Thursday, July 26, 2012
Sunday, July 22, 2012
There we were, laying in bed miles and weeks away from Sichuan, scrolling through pictures of Anna on Eric's phone. Yes, she was asleep in the next room and yes, we'd already spent the whole day with her. But sometimes we still like to look at these little captured slices and smile. And then we came across these leftovers.
Here, you can have a look.
This first one is the box that Luke's Chinese phone came in. After an afternoon searching through shop after shop for a cheap cell phone option--which we had just learned we'd need if we wanted internet the month in the dorms-- we came across this lovely choice in a white-tiled room. It's large buttons and obviously non-smart-phone-ness called out to us, and even after the saleswoman repeatedly tried to convince us we really didn't want to buy this phone, claiming it was a specially designed phone for the elderly, we, well, bought it. Obviously.
Then bought some cherries from a wooden cart, sat down in front of the administrative building on campus, removed the phone from it's fancy red bag, and started pushing those geriatric friendly buttons.
Bundles of power lines on the pedestrian overpass. Safe? Perhaps. Oh, China.
But let us say here we are beyond excited for the footage about to be shared with the world from this adventure. This little snapshot was from an afternoon early on in the road trip where we all wide-eyed at the view asked the driver to pull over. We just so happened to have stopped off at a mini green heaven, complete with famers silhouetted in their paddies, women carrying massive baskets on their backs full of grain and children, and water buffalos hiding in sheds. The rural accent made it difficult for us to understand their Mandarin, but they didn't seem to mind and we listened to long paragraphs on the dirt road.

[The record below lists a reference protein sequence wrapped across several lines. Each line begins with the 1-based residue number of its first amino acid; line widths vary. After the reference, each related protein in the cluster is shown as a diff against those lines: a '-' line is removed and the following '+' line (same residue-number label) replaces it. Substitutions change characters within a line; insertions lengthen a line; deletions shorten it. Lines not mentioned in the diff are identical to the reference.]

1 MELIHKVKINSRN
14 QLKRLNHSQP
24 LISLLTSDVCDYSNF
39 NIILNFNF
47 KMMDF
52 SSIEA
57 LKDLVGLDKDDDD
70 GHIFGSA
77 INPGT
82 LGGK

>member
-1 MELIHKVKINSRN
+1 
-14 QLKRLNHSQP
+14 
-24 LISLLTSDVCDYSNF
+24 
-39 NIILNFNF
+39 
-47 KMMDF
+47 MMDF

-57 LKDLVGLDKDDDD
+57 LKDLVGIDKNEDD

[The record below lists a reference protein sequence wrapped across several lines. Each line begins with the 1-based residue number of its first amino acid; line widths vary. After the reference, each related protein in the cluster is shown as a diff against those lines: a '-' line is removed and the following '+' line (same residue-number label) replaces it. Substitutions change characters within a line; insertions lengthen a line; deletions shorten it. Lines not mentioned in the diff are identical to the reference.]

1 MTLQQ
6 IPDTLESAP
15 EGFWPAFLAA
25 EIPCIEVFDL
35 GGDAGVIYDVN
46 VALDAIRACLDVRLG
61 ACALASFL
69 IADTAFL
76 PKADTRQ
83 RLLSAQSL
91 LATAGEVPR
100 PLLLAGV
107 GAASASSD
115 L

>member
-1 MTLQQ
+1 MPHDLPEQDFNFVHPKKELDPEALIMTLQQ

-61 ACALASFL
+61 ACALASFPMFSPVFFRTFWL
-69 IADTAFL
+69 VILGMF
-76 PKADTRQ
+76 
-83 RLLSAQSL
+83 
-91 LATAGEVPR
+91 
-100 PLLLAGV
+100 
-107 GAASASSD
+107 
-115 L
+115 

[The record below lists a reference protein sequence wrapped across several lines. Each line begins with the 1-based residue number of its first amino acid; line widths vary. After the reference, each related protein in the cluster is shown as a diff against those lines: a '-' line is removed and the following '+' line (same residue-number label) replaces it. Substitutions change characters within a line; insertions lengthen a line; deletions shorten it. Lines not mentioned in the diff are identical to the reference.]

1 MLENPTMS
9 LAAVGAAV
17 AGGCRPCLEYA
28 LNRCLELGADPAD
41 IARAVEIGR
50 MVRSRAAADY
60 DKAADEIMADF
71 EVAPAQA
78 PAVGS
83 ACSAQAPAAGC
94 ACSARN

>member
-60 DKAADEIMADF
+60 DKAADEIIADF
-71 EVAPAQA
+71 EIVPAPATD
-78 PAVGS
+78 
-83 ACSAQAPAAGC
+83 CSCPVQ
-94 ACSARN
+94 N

First short film due out in late August.
Tibetan BBQ. We still do not know how this man touched, nay, gripped securely and pulled open, these grates over the open flame. A memorable dinner and a delightful family.
The somehow simultaneously charming and formidable Tibetan building style.
And that was it.
Sunday, July 8, 2012
Those few seconds before we hit, the ones outside of time where my eyes would not shut and my arms held my baby, play over and over in my head. Wet road. Gray rain. Swerving back and forth uncontrollably across both lanes. Motion so strange it seemed almost humorous. A wheel caught, we spun completely around, and we're thrown sideways off the road into wet rock dirt.
I can remember holding Anna and trying to form a bubble around her as we hit. Then it was dark. We heard glass shatter and the two of us lay pinned under a pile of luggage on the ceiling of the van, rain dripping on and through its exposed belly and side. I couldn't move my arms except to pull her closer. "Get this off of her!" again and again into the backpack pressed against my face.
Light appeared as Eric and Luke began pulling luggage and instruments off us. I felt her moving and myself praying. She started to scream. I ran hands over her head, trying to assess damage. More praying.
Moments earlier the van had been filled with laughter-- all of us almost giddy at the beauty we were surrounded with, our recent basketball game with monks, and Matt's getting the wind knocked out of him on account of slipping on Yak poop. Our driver literally had to tell us to calm down for fear we'd pass out in the thin air. We were so high up, so far away from even the Chinese things that had begun to feel familiar. We really knew only that we were a dot on the miles of rotting road between one larger Tibetan city and a few tiny mountain villages.
The minutes and emotions that filled the van just after we hit were nothing short of sacred.
We understood this much:
-Death had come and we somehow got away.
-The rain wasn't about to stop.
-Mia was bleeding. She couldn't move.
-We were in the most remote place we'd ever been on this earth.
-Night would be here soon.